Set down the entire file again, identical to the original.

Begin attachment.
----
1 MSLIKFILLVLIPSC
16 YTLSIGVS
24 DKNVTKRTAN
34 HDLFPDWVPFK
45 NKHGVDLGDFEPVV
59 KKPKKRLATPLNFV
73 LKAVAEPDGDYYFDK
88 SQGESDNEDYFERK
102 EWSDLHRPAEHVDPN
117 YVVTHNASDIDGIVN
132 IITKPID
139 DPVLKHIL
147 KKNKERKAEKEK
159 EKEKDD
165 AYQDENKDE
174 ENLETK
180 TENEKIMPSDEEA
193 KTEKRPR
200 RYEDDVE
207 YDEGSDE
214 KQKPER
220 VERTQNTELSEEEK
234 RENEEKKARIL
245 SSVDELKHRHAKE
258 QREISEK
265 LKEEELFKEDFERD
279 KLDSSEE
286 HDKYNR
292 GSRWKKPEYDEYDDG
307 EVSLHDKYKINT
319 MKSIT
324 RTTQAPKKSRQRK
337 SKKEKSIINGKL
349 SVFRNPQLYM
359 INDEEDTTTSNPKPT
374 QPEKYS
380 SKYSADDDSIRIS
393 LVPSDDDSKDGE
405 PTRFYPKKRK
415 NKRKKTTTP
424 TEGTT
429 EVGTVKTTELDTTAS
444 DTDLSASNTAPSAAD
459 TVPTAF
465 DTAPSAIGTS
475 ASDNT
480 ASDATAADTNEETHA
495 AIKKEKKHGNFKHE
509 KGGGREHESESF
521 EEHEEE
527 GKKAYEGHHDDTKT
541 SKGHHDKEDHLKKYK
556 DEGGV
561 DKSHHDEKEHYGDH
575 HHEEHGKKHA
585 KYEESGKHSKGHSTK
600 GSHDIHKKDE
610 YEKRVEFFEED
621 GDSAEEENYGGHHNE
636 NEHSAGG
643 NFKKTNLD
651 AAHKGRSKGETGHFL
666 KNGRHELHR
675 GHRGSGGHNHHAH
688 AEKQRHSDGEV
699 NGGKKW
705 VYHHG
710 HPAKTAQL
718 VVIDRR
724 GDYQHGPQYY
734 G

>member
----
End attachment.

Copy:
1 MSLIKFILLVLIPSC
16 YTLSIGVS
24 DKNVTKRTAN
34 HDLFPDWVPFK
45 NKHGVDLGDFEPVV
59 KKPKKRLATPLNFV
73 LKAVAEPDGDYYFDK
88 SQGESDNEDYFERK
102 EWSDLHRPAEHVDPN
117 YVVTHNASDIDGIVN
132 IITKPID
139 DPVLKHIL
147 KKNKERKAEKEK
159 EKEKDD
165 AYQDENKDE
174 ENLETK
180 TENEKIMPSDEEA
193 KTEKRPR
200 RYEDDVE
207 YDEGSDE
214 KQKPER
220 VERTQNTELSEEEK
234 RENEEKKARIL
245 SSVDELKHRHAKE
258 QREISEK
265 LKEEELFKEDFERD
279 KLDSSEE
286 HDKYNR
292 GSRWKKPEYDEYDDG
307 EVSLHDKYKINT
319 MKSIT
324 RTTQAPKKSRQRK
337 SKKEKSIINGKL
349 SVFRNPQLYM
359 INDEEDTTTSNPKPT
374 QPEKYS
380 SKYSADDDSIRIS
393 LVPSDDDSKDGE
405 PTRFYPKKRK
415 NKRKKTTTP
424 TEGTT
429 EVGTVKTTELDTTAS
444 DTDLSASNTAPSAAD
459 TVPTAF
465 DTAPSAIGTS
475 ASDNT
480 ASDATAADTNEETHA
495 AIKKEKKHGNFKHE
509 KGGGREHESESF
521 EEHEEE
527 GKKAYEGHHDDTKT
541 SKGHHDKEDHLKKYK
556 DEGGV
561 DKSHHDEKEHYGDH
575 HHEEHGKKHA
585 KYEESGKHSKGHSTK
600 GSHDIHKKDE
610 YEKRVEFFEED
621 GDSAEEENYGGHHNE
636 NEHSAGG
643 NFKKTNLD
651 AAHKGRSKGETGHFL
666 KNGRHELHR
675 GHRGSGGHNHHAH
688 AEKQRHSDGEV
699 NGGKKW
705 VYHHG
710 HPAKTAQL
718 VVIDRR
724 GDYQHGPQYY
734 G

>member